“My View” from the Sept. 10, 2012, edition of “Viewpoint with Eliot Spitzer.”
Consistency may be the hobgoblin of little minds, as Ralph Waldo Emerson said, but a total lack of constancy has sure created a tough situation for Mitt Romney, whose own campaign, of course, first used the Etch A Sketch metaphor to describe him, to all journalists’ delight. Yesterday’s new chapter in the unraveling of Mitt as a clear-thinking person came in his effort to thread the needle once again on health care.
He knows that the individual pieces of health care reform are extraordinarily popular, from pre-existing conditions being covered to kids’ ability to remain on their parents’ health plan through age 26. So Mitt, hesitant to seem more Scrooge-like than he already does — the effete, wealthy patrician saying to most Americans, “Let them eat cake” — performed a quick pirouette. Instead of supporting full repeal of the act, as he has in the past and as his running mate currently does, he said he would keep certain provisions, such as the one relating to pre-existing conditions. A sure sign of humanity, empathy and compassion.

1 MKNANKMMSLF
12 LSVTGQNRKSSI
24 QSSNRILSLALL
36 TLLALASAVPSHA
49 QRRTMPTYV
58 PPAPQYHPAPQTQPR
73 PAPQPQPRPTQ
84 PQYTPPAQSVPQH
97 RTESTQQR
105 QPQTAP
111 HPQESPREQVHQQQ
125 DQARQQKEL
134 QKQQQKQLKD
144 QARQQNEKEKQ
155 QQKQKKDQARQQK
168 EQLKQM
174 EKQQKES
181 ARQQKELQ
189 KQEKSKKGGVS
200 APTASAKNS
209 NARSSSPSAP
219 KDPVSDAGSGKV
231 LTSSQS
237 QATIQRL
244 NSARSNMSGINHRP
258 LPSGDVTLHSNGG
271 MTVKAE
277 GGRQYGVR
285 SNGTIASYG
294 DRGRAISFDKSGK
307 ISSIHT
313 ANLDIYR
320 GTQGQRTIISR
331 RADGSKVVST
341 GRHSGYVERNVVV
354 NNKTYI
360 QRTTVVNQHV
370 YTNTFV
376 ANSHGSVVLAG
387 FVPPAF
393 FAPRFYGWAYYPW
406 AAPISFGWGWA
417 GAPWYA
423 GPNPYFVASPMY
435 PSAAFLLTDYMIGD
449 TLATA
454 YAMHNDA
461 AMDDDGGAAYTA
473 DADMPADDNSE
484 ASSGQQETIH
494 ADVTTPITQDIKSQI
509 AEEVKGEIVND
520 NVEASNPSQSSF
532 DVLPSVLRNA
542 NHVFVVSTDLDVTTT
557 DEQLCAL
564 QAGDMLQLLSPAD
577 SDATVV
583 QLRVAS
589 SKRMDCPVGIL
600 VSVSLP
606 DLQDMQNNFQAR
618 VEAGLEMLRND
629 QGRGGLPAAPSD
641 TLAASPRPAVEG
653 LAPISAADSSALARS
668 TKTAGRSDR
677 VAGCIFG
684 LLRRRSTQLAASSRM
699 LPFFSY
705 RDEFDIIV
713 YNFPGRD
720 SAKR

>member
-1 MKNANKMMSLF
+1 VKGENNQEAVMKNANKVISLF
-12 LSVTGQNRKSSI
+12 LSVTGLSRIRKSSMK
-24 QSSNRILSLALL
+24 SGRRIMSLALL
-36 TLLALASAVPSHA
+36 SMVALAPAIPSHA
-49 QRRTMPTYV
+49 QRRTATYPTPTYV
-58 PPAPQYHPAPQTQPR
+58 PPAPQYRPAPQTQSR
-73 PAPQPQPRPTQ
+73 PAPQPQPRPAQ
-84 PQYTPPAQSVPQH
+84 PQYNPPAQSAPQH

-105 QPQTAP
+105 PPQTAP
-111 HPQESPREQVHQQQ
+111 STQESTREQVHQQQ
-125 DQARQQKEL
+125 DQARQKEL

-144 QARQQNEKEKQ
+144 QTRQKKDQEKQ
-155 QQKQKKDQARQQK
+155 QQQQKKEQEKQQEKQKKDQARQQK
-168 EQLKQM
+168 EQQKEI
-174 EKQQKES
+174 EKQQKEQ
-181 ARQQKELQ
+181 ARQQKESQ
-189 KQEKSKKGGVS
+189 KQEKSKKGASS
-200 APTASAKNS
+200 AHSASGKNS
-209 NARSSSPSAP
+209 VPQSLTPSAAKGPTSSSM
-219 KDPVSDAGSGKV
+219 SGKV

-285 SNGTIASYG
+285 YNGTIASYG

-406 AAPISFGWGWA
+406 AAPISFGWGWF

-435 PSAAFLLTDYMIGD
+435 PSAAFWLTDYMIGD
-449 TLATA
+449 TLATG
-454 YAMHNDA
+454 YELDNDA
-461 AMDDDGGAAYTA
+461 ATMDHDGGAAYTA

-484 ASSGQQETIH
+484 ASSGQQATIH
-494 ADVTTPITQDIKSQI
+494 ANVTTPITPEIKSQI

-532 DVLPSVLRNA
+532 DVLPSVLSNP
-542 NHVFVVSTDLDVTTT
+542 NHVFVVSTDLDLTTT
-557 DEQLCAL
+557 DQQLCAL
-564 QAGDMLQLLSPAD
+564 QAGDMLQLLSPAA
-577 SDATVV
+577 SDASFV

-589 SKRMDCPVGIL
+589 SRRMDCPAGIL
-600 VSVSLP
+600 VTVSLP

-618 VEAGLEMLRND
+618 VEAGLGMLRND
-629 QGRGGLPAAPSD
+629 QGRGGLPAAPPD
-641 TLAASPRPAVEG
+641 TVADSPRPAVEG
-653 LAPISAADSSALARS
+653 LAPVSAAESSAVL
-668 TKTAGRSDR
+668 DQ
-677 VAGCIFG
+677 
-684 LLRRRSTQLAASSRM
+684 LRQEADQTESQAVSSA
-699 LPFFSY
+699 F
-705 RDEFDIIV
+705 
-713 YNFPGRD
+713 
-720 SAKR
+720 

There is a school of thought, parenthetically, that believes that Chief Justice Roberts’ more favorable sentiment toward the health care act is driven by the reality that since he has a pre-existing condition — recall his history of seizures — he may now be more favorably disposed toward the act.
But Mitt’s position creates a huge problem for him: How does he propose to pay for this expansion of benefits? The options are limited: Asking existing customers to subsidize those with pre-existing conditions, or having government subsidize them, is not an answer Mitt can give. Nor can he give the rational answer — an individual mandate or something similar — so that there are no free riders in the health care system. The individual mandate, of course, created by Mitt himself and the Heritage Foundation, is now the bane of his party and the right.
So to the surprise of no one, Mitt now steadfastly refuses to answer the question. Both his lack of constancy and his failure to answer the tough questions is no shock; it is par for the course. Whether it is his budget proposal, his tax plan or his foreign policy statements, they are as solid as quicksand, have as many holes as Swiss cheese, are as trustworthy as Wall Street and are as permanent as an Etch A Sketch.
That’s “My View.”